Kentuckians will make their way to the polls on Tuesday to vote in races up and down the ballot from the federal to local level. Turnout is expected to be on par with the 2010 and 2014 mid-term elections.
About 32 percent of registered voters cast ballots in Kentucky’s 2010 mid-term election and 27 percent in the 2014 mid-terms. This year, Secretary of State Alison Lundergan Grimes is predicting turnout around 30 percent. Her office tracks absentee ballot totals as an indicator of turnout on election day. Grimes says she hopes this year’s primary bucks a recent trend of dismal participation rates.
"My hope is that folks realize that our elections should be determined by a majority of our electorate and not a minority, which is what we have had in the past," Grimes told WKU Public Radio.
Only 20 percent of Kentucky’s registered voters turned out for the 2016 presidential election and only 12 percent in the last governor’s race in 2015. Grimes is urging Kentuckians not just to show up at the polls, but to go prepared and informed. Voters can check their polling location and view sample ballots at GoVoteKY.com.
The ballot contains county offices, all 100 seats in the Kentucky House, half of the state Senate, congressional races, and non-partisan judicial races.
One of the most high-profile contests is for the 20th District House seat that covers Warren County. The seat belongs to State Representative and former House Speaker Jody Richards who is retiring after more than four decades in office. The five-way Democratic primary includes Patti Minter, Slim Nash, Eldon Renaud, Rick DuBose, and Ashlea Shepherd Porter. Candidates Ben Lawson, Troy Brooks, and Todd Alcott are seeking the Republican nomination.
Another contest to watch is in the 19th House District which includes Edmonson County and part of Warren County. Republican Incumbent Michael Meredith faces a challenge from Brian Strow. The Democratic race features Jacob Moore, William Fishback, and Daniel Wayne Johnson.
Both Meredith and State Representative Jim DeCesare were embroiled in a sexual harassment scandal in Frankfort. DeCesare isn't seeking re-election to his 17th District House seat that he has held since 2004. The district covers Butler County and a portion of Warren County. The four-way Republican primary features David Graham, Steve Sheldon, Mike Wilson, and Joey Franzell. The winner will face Democrat Malcolm Cherry in the November election. Cherry is running unopposed in his party's primary.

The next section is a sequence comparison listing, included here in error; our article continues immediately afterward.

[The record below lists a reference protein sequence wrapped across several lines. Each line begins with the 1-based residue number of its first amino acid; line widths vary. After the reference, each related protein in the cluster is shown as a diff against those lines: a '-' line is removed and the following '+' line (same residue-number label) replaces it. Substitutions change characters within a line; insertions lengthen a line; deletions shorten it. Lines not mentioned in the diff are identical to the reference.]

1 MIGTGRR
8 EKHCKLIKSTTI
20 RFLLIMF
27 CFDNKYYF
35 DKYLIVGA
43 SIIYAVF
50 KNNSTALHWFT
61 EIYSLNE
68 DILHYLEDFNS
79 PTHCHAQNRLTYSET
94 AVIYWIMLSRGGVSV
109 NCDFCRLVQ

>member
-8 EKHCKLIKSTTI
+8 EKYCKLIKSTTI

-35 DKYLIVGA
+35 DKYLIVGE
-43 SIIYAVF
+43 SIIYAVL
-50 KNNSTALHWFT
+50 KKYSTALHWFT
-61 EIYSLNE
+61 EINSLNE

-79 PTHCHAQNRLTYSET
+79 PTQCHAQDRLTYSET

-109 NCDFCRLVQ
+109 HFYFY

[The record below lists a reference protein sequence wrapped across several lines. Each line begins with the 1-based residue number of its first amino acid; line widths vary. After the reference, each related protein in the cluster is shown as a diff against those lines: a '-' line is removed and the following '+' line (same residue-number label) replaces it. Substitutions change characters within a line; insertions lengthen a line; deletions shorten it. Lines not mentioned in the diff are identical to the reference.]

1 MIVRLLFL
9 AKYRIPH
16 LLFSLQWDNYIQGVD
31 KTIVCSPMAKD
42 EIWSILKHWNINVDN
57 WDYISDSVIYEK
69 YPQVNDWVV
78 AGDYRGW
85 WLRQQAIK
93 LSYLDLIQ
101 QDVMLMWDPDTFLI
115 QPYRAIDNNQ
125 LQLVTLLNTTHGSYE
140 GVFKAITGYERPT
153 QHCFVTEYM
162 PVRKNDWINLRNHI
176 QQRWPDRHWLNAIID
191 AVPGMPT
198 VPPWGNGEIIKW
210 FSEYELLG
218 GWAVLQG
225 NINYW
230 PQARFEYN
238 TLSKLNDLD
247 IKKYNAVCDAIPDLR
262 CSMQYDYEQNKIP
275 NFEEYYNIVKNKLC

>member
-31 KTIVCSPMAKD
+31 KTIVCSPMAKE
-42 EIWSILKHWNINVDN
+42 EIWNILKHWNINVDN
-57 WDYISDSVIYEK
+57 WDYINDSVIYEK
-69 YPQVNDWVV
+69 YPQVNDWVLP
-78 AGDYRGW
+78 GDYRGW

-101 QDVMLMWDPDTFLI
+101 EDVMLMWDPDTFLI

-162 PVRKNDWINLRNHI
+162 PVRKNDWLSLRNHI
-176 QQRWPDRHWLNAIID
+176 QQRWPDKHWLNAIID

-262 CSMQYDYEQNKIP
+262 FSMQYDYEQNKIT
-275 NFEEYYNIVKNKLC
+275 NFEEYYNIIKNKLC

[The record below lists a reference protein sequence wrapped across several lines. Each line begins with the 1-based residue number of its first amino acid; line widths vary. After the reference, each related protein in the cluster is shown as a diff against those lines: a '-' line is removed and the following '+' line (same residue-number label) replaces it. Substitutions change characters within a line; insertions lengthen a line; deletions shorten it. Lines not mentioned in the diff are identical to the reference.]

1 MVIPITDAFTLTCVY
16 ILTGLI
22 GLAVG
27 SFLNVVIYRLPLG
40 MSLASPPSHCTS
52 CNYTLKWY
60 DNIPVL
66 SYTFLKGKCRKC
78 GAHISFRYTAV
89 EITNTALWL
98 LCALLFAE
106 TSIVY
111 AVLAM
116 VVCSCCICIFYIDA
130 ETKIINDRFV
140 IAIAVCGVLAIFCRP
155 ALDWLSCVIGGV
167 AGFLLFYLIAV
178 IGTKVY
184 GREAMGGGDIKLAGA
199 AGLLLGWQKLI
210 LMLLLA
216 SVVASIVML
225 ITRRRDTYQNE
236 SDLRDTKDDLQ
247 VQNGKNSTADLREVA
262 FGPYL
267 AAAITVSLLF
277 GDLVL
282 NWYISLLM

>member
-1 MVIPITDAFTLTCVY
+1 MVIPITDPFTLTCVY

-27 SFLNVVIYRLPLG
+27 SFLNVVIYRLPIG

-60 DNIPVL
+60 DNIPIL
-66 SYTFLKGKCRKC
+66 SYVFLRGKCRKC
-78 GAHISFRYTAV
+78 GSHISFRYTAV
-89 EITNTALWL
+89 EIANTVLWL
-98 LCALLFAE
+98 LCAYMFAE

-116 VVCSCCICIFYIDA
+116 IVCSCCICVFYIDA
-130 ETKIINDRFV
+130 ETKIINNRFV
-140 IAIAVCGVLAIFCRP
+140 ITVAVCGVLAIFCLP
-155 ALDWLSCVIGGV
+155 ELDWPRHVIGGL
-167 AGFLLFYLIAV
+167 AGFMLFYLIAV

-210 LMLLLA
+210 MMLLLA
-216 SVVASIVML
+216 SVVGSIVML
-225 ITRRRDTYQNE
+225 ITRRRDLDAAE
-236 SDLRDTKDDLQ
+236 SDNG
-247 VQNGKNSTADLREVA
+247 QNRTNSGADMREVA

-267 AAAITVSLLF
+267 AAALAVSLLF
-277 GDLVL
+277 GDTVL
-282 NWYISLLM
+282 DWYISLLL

State Senator Mike Wilson of Warren County is being challenged for his 32nd District seat in the Kentucky Senate. He faces fellow GOP member Darrell Traughber. The winner will meet Democrat Jeanie Smith in the fall election.
Another important race is in Western Kentucky featuring the 8th District state Senate seat that covers Daviess, Hancock, and McLean counties. The seat belongs to Republican Joe Bowen who is retiring. The GOP primary includes State Representative Matt Castlen and Diane Burns Mackey. The winner faces Democrat and Owensboro City Commissioner Bob Glenn in the November general election.
The 14th District House seat held by Representative Matt Castlen is also in play with Castlen running for state Senate. Republicans Scott Lewis and Jordan Lanham are running for the seat that covers Ohio County and part of Daviess County. The winner of the GOP primary will compete against Democrat Elizabeth Belcher in November.
In the 2nd District Congressional race, Republican incumbent Brett Guthrie is running unopposed. The Democratic candidates are Brian Pedigo, Grant Short, Rane Sessions, and Hank Leiderman.
Kentucky Attorney General Andy Beshear says every voter has a right to cast their ballot free of interference and intimidation. His office will be monitoring Tuesday's primary election to ensure that nothing illegal takes place at the polls. Kentuckians can report suspected violations to an election fraud hotline at 800-328-VOTE. Investigators from the AG’s office will also be staged throughout the commonwealth to respond to any complaints. Beshear’s office coordinates election monitoring with the State Board of Elections, Secretary of State’s Office, Kentucky State Police, U.S. Attorney’s Office, and the FBI.
WKU Public Radio will have election results on air and online throughout the evening starting at 6:00 p.m. central, 7:00 p.m. eastern time.